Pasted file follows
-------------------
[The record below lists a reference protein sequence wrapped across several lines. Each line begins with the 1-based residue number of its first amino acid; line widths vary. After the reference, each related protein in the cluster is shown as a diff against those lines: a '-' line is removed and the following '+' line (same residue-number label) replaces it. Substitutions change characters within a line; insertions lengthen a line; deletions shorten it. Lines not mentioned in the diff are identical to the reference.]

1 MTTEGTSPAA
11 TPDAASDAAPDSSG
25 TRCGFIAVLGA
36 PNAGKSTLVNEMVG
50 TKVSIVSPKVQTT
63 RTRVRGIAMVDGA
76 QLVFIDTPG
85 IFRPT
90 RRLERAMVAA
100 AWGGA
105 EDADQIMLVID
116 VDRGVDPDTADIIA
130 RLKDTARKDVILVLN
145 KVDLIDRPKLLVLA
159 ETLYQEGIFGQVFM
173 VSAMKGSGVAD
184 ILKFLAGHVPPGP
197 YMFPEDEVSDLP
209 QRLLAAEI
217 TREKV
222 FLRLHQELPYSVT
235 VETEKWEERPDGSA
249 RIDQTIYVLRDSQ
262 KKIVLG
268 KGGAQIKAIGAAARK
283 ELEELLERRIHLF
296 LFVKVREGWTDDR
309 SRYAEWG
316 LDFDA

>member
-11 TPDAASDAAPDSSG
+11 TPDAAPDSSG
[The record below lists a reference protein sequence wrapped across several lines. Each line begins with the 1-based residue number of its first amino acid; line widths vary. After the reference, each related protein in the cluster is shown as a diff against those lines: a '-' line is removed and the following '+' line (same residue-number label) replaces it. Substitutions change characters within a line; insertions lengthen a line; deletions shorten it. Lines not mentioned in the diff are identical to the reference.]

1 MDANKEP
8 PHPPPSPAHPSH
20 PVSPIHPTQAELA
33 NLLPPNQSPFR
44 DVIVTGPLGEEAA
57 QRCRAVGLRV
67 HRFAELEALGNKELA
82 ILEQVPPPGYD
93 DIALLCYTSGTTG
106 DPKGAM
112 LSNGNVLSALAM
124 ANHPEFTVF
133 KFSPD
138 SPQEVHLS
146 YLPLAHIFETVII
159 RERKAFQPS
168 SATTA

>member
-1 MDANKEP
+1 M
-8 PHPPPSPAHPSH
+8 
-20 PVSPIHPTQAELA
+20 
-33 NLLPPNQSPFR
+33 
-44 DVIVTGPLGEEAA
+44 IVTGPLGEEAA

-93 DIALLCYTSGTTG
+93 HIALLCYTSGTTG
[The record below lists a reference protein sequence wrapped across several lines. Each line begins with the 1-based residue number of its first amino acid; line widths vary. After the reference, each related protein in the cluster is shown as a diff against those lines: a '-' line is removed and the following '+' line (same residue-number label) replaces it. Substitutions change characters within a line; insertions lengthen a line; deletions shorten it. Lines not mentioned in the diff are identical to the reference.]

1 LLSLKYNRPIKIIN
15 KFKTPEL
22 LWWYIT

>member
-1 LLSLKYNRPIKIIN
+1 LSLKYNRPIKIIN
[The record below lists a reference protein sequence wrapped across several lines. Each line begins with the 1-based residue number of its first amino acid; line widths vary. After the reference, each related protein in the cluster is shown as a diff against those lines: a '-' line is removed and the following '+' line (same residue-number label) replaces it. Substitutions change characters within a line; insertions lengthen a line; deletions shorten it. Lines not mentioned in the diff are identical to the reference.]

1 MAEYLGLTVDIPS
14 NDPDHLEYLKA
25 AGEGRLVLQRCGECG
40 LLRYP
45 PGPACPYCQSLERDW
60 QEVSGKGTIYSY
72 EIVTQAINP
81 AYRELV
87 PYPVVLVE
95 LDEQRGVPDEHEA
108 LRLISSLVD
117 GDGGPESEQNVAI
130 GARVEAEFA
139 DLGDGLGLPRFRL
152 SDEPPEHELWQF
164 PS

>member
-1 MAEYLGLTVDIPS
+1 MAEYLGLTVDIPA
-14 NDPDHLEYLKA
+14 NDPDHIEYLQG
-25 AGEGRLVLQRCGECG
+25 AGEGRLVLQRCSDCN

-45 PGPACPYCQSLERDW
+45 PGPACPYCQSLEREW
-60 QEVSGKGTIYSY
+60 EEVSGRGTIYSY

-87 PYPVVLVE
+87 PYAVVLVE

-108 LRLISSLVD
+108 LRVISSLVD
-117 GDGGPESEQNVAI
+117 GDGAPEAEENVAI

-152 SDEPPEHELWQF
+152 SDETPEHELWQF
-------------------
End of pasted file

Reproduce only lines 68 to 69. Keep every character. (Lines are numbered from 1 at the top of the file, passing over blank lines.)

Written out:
22 LWWYIT

>member